Faces of Food Systems Planning: Kajsa Beatty

Faces of Food Systems Planning: Kajsa Beatty


Job: Hubert H Humphrey Masters of Urban and Regional Planning Student and Executive Assistant to the Commissioner of Agriculture at the Minnesota Department of Agriculture

  1. What’s your favorite food?

Anything with pesto on it!

  1. What do you enjoy about your work?

I love getting to meet all the people who work in agriculture in Minnesota through my work with the department of Agriculture. I have learned so much about the food system that I wouldn’t have been exposed to otherwise.  For school, I love getting to learn more about the theories of public engagement and planning with the public. 

  1. Similarly, what do you find challenging about your work?

Sometimes it is fast paced and I have to be ready to scrap something that was being worked on that is no longer happening. For school, It’s challenging to learn about the breadth of planning after learning about the breadth of food systems. It makes it hard to focus on one part when you know all the systems connect and affect each other.

  1. What areas of the food system do you focus on in your work, and where does that fit in with the rest of the work that you do?

At MDA we are focused on regulation, promotion and supporting of agriculture in the state of Minnesota. The work we do impacts all Minnesotans, and I try to keep that in mind everyday. I am going back to school for my planning degree to learn how to incorporate food systems into planning processes. My hope is to regionalize our food system and to get more people growing food.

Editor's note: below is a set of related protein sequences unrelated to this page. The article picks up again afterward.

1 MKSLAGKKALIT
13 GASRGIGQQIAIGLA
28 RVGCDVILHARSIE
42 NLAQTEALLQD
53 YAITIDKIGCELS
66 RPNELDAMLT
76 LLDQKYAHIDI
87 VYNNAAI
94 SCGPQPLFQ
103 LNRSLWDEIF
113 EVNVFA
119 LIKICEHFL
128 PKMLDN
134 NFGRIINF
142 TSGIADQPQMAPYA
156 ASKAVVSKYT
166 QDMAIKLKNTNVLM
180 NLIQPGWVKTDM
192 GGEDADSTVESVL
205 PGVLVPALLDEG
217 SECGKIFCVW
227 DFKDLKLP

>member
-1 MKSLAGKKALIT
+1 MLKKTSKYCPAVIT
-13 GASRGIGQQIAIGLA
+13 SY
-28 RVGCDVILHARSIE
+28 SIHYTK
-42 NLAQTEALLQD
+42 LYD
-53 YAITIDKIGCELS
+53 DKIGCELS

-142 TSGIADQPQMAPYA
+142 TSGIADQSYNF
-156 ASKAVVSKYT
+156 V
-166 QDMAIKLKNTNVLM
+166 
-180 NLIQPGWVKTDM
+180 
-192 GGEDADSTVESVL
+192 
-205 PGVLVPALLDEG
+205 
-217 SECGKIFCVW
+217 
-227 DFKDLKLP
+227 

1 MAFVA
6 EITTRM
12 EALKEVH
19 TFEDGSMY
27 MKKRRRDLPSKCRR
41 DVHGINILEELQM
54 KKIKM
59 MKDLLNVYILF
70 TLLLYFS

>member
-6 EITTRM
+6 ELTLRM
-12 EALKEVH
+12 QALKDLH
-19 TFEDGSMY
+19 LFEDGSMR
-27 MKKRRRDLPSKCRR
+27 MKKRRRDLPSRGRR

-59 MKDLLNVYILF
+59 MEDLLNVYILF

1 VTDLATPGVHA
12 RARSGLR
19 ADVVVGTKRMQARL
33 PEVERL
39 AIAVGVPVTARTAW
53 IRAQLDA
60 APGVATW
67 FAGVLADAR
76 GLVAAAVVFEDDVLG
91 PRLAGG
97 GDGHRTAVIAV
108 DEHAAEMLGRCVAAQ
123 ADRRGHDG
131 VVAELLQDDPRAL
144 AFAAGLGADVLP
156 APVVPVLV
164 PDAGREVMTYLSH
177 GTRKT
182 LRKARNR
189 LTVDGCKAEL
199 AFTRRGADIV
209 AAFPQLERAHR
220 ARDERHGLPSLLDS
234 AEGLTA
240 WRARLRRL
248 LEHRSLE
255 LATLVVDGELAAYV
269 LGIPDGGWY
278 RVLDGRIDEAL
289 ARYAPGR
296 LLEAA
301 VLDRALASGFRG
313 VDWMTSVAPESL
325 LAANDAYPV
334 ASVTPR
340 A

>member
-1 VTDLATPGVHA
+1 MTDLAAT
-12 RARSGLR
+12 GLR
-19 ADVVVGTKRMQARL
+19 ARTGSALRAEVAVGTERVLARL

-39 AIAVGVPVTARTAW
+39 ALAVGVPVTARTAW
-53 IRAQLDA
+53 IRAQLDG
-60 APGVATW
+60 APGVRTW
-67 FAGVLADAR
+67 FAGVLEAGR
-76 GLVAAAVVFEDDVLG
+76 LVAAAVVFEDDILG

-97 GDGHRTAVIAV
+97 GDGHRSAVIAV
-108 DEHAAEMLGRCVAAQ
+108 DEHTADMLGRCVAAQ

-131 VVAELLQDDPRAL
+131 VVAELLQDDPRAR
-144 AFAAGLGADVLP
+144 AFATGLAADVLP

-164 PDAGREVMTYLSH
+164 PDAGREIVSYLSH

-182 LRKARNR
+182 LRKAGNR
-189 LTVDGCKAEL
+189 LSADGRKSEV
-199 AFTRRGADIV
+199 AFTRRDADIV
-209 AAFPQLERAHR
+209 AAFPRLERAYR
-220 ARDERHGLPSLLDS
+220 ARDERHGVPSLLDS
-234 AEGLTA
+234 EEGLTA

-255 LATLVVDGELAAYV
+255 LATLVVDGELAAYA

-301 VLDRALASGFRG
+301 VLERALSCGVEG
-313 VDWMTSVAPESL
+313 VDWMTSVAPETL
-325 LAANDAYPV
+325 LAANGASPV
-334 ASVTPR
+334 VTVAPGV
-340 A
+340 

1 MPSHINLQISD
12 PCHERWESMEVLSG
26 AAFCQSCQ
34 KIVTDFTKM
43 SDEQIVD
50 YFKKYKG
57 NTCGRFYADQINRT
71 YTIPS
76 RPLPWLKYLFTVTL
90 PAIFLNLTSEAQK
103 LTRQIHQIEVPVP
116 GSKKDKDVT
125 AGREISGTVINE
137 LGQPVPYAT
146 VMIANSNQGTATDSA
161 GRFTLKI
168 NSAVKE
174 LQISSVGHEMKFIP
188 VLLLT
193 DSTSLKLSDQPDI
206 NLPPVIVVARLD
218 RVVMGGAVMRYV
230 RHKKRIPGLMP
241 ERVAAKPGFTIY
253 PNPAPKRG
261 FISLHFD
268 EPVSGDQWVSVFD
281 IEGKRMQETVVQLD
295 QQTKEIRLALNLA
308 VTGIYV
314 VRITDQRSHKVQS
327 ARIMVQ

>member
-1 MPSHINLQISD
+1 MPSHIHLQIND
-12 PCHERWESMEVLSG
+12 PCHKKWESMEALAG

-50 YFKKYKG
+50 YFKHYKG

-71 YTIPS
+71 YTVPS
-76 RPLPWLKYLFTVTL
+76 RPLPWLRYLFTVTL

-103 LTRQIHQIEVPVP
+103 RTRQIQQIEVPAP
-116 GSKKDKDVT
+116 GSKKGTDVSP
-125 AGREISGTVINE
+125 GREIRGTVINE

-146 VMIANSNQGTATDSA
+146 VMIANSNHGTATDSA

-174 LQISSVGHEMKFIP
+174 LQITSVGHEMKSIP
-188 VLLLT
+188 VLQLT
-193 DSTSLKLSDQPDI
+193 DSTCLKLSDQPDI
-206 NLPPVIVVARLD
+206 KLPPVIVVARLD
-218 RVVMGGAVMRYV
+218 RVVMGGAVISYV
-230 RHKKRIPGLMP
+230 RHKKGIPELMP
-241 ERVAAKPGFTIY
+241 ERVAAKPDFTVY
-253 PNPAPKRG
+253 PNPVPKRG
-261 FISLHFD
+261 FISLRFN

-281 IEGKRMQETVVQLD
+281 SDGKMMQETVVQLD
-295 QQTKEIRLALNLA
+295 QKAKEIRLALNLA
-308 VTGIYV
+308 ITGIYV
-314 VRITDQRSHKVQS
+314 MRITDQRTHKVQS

1. Do you consider yourself a food systems planner? Why or why not?

In the making! My undergrad degree is in food systems and I am going back to school to get my masters in planning. In two years I will!

  1. What is the biggest food systems planning-related hurdle your community/organization faced in recent years and how was it dealt with?

The meat processing issues that were caused by Covid-19 has sparked a major reinvestment in local, small and mid-sized meat processors in the state of Minnesota. This will allow smaller farmers to produce meat for their communities at an affordable price and lessen our reliance on industrial meat processors.

  1. How has your perception of food systems planning changed since you first entered the planning field?

After learning more about planning this semester, food systems planning is one tiny piece of the planning puzzle. It is not normally thought of as planning and I feel like a bit of an odd duck at school, but hopefully that changes more in the future! 

  1. Who has had the most influence on you as a planner? As a food systems planner?

Not a professional answer, but my mom! I didn’t realize it at the time, but my mom instilled and exposed me to so many things that shaped how I view the world. Currently I am learning so many new things that are easier to understand because of the context I can put them in. Also my professor Rob King who included Thinking in Systems by Donella H. Meadows in his course and it helped me think about systems problems in a whole new way.

  1. Do you have any advice for someone entering the food systems planning field?

Don’t limit yourself to learning about only certain parts of the food system. We know some parts of it are harmful to the environment and people, but it should still be understood so you can be a part of the solution. And its all connected!

  1. What do you wish you would have known before going to planning school? 

GIS! The learning curve is steep. 

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